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Tuesday 12 December 2017

Arms race fear in Dublin feud over Provo weapons

Gardai fear IRA may take sides in feud to protect their multi-million euro tobacco trade

Shooting: A garda at the scene of the shooing in Ratoath, Co. Meath, of Noel Duggan last week Photo: Frank McGrath
Shooting: A garda at the scene of the shooing in Ratoath, Co. Meath, of Noel Duggan last week Photo: Frank McGrath
Jim Cusack

Jim Cusack

To his neighbours in the sedate and modest Old Mill estate in Ratoath, Co Meath Noel Duggan was known as someone who made a €4m settlement with the Criminal Assets Bureau 13 years ago but, otherwise, was now an ordinary citizen businessman.

Duggan avoided the drugs trade despite its high profit margin because of its accompanying high risks, gardai said last week. Two hundred men involved in the drugs trade have been assassinated in Dublin in the past decade and, at no stage, was Duggan ever known to be involved in any of the organised violence.

His business was in the high volume, low-profit trade in illicit tobacco. In the Republic this trade probably accounts for one-in-every-five cigarettes sold and industry sources estimate the illicit trade probably generates profits of around €500m a year.

Duggan had been involved in cigarette smuggling since the 1980s when he ran a small warehouse, fronting as a fruit and veg outlet in Smithfield selling a variety of cheap imported goods. He was well known to gardai, having been involved in petty crime since his teen years but by the time he set himself up as an importer and trader he had gained a level of respectability with gardai among the customers at his Smithfield premises.

His business focus was confined to the north inner city where he grew up and he bought property cheaply with profits from the cigarette smuggling. In 2003 he handed the deeds of a retail and apartment complex he built in Smithfield by way of settlement of a €4m bill for unpaid tax. That aside, and despite his newspaper nickname, 'Mr Kingsize', he was never known to have been involved in any of the previous bloody feuds in Dublin.

Garda sources said yesterday Duggan (58) was murdered, almost certainly, because he was a simply a friend of Gerry Hutch and part of a widening list of 'easy' targets that are being drawn into what is potentially the biggest ever gang feud in Ireland.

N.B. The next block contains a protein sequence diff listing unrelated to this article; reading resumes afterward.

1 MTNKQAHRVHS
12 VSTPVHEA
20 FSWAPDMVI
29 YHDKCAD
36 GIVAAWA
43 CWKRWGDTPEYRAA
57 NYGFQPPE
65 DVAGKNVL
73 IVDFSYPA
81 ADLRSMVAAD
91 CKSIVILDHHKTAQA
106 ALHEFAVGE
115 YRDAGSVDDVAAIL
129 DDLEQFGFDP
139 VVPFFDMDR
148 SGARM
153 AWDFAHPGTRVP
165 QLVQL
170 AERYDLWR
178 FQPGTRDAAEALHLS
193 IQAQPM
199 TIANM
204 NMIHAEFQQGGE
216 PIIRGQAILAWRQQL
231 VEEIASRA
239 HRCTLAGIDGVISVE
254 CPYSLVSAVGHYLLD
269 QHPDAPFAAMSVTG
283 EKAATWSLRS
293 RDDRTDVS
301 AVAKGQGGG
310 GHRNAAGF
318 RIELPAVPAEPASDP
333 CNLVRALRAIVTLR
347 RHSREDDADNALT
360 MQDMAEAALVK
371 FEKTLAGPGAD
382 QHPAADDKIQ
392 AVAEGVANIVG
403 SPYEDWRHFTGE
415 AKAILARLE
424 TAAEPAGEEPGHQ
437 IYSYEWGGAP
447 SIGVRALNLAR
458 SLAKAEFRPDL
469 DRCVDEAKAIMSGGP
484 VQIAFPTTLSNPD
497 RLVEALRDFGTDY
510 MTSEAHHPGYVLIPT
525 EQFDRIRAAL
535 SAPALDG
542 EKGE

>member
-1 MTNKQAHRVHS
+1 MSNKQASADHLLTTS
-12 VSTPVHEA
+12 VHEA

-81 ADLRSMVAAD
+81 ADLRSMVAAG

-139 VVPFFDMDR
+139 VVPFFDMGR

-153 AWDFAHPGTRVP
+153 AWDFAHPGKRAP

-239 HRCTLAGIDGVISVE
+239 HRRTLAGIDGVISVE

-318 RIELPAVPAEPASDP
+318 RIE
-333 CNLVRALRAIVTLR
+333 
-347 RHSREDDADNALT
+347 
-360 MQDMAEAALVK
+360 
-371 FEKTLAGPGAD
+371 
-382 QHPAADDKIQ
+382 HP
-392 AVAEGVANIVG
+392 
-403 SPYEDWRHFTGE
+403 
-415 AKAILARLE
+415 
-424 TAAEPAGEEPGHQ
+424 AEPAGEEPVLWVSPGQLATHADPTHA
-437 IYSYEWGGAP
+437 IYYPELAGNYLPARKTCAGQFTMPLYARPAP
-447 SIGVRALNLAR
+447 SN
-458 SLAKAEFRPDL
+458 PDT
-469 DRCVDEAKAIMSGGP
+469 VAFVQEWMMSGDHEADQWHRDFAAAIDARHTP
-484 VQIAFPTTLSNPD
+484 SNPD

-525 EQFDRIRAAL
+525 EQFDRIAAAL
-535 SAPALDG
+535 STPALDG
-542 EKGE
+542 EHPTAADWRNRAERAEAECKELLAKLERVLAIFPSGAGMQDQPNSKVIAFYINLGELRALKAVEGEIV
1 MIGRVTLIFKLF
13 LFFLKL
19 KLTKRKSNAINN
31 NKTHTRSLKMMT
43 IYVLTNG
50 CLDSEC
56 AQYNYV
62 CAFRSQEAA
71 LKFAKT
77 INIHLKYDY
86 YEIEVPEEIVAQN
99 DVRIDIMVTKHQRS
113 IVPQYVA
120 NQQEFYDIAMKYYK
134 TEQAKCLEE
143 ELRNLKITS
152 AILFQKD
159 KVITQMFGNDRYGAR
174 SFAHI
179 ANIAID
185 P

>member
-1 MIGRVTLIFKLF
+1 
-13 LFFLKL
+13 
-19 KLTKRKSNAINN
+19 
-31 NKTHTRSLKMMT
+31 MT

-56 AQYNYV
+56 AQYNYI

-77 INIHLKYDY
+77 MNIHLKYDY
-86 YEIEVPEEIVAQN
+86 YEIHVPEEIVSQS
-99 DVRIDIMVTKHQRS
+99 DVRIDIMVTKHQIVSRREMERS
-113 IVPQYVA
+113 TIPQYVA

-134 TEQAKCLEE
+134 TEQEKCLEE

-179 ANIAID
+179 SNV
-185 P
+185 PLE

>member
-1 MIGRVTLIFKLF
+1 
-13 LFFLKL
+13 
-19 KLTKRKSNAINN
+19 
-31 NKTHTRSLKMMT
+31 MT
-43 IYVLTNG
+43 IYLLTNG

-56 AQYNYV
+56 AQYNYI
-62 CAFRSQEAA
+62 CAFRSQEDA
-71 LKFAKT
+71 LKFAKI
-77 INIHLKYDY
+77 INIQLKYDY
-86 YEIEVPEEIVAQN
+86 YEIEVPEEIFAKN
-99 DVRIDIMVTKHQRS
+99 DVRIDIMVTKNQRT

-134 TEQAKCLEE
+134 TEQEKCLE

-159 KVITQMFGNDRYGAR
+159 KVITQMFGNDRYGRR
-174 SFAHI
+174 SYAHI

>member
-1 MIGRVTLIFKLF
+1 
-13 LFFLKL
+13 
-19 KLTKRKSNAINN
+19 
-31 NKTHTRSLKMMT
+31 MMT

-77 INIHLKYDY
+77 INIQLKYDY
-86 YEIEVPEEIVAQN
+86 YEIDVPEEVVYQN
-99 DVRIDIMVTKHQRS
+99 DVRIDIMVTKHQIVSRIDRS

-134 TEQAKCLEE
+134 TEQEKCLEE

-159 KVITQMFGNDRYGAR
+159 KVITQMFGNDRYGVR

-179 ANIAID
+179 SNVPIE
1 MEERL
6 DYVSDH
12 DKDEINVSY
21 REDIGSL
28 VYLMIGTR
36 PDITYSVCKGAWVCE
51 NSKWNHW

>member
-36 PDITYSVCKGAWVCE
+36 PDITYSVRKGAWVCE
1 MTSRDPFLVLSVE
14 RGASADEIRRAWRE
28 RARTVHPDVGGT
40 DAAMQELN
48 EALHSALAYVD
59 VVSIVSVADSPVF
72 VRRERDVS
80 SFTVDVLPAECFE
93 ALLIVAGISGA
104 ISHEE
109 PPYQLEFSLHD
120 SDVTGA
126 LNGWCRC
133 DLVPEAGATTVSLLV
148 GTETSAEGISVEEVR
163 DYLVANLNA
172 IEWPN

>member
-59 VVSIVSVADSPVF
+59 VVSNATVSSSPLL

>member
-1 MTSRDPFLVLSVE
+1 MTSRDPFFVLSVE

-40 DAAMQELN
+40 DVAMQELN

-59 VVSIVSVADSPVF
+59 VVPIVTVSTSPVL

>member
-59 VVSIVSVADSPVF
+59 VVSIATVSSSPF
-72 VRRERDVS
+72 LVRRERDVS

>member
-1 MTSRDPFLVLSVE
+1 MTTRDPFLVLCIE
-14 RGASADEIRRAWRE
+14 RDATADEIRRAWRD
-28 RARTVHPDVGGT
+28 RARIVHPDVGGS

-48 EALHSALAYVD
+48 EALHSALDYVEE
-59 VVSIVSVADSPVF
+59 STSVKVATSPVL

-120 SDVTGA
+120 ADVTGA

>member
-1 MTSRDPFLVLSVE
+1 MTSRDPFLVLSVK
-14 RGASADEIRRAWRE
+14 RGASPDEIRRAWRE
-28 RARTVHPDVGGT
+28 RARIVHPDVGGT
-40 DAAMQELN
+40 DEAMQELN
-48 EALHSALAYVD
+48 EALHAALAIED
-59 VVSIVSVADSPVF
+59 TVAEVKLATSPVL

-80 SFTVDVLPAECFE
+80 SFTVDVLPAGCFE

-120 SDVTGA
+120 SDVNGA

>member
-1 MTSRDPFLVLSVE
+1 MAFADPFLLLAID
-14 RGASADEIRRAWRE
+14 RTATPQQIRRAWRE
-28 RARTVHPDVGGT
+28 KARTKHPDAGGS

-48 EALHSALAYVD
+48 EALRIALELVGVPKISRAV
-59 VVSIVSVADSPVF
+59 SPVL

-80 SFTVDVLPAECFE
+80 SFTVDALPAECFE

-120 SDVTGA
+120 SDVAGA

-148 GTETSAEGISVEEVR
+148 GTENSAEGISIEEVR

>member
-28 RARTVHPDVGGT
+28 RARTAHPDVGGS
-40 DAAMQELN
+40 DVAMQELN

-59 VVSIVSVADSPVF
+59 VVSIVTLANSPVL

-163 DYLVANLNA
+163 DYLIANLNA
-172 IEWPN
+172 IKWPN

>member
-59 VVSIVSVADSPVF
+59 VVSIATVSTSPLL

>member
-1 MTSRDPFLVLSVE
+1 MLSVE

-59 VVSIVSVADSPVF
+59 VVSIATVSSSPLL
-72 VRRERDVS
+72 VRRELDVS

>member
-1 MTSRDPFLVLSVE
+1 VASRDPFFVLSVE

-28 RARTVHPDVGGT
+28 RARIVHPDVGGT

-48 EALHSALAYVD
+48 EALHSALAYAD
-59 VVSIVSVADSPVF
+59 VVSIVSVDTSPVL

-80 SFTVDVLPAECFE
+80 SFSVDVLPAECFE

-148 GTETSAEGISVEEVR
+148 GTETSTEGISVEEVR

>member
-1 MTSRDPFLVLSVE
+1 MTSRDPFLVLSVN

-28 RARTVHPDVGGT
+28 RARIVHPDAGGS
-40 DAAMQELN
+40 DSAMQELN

Hundreds of people depend directly on the cigarette business that Duggan built up over nearly four decades. His product, packs selling at €4.50 and cartons of 20 packs at €40, were on sale last week in central Dublin but the future of this trade is now uncertain.

One obvious concern for gardai is that Duggan had known associations with the Provisional IRA who seized control of the tobacco importation business in 2001 after the murder of Kieran Smyth, a south Armagh man with no paramilitary connections who had become a major figure in cigarettes and, increasingly before his murder, the importation of drugs and guns. With Smyth's murder in February 2001, the IRA took over the logistics of cigarette importation using the same routes they had built up to supply weapons during the Troubles.

Cigarettes and fuel are the mainstays of the IRA's criminal operations. A document drawn up by Spanish police last year during the seizure of property and bank accounts controlled by IRA cigarette smugglers stated that aside from the obvious level of self-enrichment, 25pc of profits was going to the 'organisation' - the overarching 'Republican Movement' that comprises the IRA and its political wing, Sinn Fein. The court document cited the British Intelligence service, MI5, as its source.

Gardai believe Duggan struck a deal with the Provos, maintaining his distribution network supplying a substantial part of the illicit tobacco trade in the city.

Duggan's Illicit cigarette traders maintain their core, daily business with a protected float of cash but when they make extra profits they will divert this into buying drugs to sell at a higher profit.

Gardai believe Duggan (58) was murdered as part of a campaign by the Kinahan cartel to destroy the northside gangs entirely.

Although there has been more or less constant feuding in Dublin over the past 20 years, gardai say they have never encountered anything like the current state of fear and paranoia in the city.

The potential victim list in this feud is nothing like the run-of-the mill young gangster but includes people who live a non-ostentatious lives in suburban estates with their money salted away in foreign investments.

Another major target for the northside gangs is a well-known criminal figure based in southwest county Dublin. He and some associates control the heroin and cocaine trade in and around a large part of west Dublin.

Other major targets on the southside of the Liffey are members of the extended family that controls almost the entire drugs trade in the south inner city area. This family has many members involved in legitimate and semi-legitimate 'front' businesses which they necessarily have to attend to on a daily basis. This group, gardai say, are feeling particularly vulnerable at present. They have almost never featured publicly in any of the news coverage of Dublin's drugs trade and gang feuding.

Garda sources say that they now see no end or settlement in sight to this feud and very much fear what one termed a 'bloodbath' type of attack. This fear will have been reinforced by the fact that Noel Duggan's trading partners include the Provisional IRA.

The last time they were involved in a feud in Dublin, during a vicious but short-lived feud in the north inner city, they brought grenades from Belfast which are presumed to still be in Dublin.

Sunday Independent

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